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More submissions to Taylor review released

22 March 2012

Two more submissions to the Taylor review of civil litigation funding in Scotland have been published, both from those with interests in insurance related work.

The Forum of Insurance Lawyers (FOIL) believes the Scottish system of expenses requires a less radical revision than that of England & Wales. Scotland, it says, has not experienced the problems which have arisen from referral fees, success fees, ATE insurance and satellite costs litigation. FOIL believes therefore that there are dangers in seeking to address such issues as may validly arise by applying the solutions arrived at in England & Wales.

FOIL states that any system which exposes the opponent to a risk of an award of costs should do so in a way that is proportionate to the level of litigation, is predictable, certain and transparent, and facilitates access to justice.

In many respects, it maintains, the existing Scottish system, based as it is on the use of tables of fees prescribed by the courts, works well and meets the certainty, predictability and transparency criteria. Such criticisms as there may be as to proportionality would be addressed by adopting the financial thresholds of the courts and the codes of procedure addressed by Lord Gill’s recommendations, which would be an essential part of the process of reform.

David Taylor, FOIL’s Scottish executive representative, commented: “A litigant ought to have a proportionate financial stake in his litigation and share the risks. Many of the problems which have arisen in England & Wales are precisely due to the disconnection from the risks and expenses of the process caused by the widespread actions of claims management companies.”

“We believe that the current voluntary protocols in, for example, personal injury cases ought to be compulsory so that any revised costs/expenses regime operates in a seamless manner having regard to the pre litigation period. Only then, and when furnished with appropriate tables of fees and with a discretion to vary or depart or enhance the recovery allowed in more clearly defined circumstances, will justice be done. We believe that henceforth all rules of Court should incorporate a general case management principle to the effect that it is the duty of the court to ensure the expeditious disposal of the case at proportionate cost, having regard to the issues or sums at stake.”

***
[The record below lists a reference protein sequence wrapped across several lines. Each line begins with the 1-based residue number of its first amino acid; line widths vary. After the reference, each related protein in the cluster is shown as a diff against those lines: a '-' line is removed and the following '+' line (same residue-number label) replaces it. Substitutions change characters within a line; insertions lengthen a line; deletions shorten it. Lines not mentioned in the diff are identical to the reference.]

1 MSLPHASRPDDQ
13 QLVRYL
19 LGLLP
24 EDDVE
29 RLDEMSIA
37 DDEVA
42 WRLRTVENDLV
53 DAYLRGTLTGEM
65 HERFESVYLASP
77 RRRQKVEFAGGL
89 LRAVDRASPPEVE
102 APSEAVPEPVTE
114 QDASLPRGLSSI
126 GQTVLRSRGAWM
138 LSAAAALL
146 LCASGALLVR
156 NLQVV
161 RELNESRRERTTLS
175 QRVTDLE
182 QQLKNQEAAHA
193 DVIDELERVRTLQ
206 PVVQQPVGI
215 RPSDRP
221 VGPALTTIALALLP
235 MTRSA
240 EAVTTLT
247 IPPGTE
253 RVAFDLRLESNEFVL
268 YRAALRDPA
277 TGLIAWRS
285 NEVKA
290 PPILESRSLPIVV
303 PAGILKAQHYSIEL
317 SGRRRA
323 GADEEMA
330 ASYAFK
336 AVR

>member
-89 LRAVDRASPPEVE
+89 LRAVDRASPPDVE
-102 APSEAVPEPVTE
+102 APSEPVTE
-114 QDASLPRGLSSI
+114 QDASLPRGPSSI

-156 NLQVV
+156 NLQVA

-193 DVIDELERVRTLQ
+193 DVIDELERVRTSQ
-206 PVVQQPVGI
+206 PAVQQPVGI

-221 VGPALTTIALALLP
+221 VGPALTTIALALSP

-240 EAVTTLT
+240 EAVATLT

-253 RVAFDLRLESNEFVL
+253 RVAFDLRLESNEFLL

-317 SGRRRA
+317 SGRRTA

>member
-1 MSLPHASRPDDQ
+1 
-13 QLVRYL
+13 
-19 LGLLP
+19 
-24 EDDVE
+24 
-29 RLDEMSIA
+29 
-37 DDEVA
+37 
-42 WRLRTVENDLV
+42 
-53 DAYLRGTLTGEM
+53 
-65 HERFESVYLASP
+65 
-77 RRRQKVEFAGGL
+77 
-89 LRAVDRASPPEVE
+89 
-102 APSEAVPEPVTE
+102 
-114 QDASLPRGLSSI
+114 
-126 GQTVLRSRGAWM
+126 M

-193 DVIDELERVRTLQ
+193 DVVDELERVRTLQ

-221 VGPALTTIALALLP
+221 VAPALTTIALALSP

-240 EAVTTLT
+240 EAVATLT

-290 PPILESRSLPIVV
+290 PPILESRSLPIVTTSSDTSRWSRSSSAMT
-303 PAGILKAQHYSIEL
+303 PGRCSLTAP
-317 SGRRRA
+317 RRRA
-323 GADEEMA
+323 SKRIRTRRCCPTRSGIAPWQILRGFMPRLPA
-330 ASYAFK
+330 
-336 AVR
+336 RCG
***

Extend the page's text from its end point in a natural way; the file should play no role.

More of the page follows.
Legal firm HBM Sayers, meantime, has put forward what it describes as "a coherent model for the calculation of judicial expenses in the types of cases that we deal with, i.e. personal injury and property damages claims".

This, it says, should be based on the principles that: judicial expenses should be predictable and proportionate to the value of the claim; they should be based primarily, but not exclusively, on solicitors' hours spent doing the work; the system should operate, so far as possible, to allow all parties access to justice; in general, expenses should follow success; and the successful party should be entitled to recover the majority of expenses necessarily and reasonably incurred.

The firm then puts forward a model for calculating judicial expenses in personal injury and property damage cases, including for the former category fixed fees in cases worth £25,000 or under, and fixed fees or stage payments for values between £25,000 and £50,000, and otherwise block fees but with revisions to the way in which an additional fee is applied for, to provide an option to seek a fixed fee from the outset. This could be on the lines of the system in the Birmingham Mercantile Court, somethng not supported by either the Faculty of Advocates or the Law Society of Scotland in their own responses to the review (click here for report).


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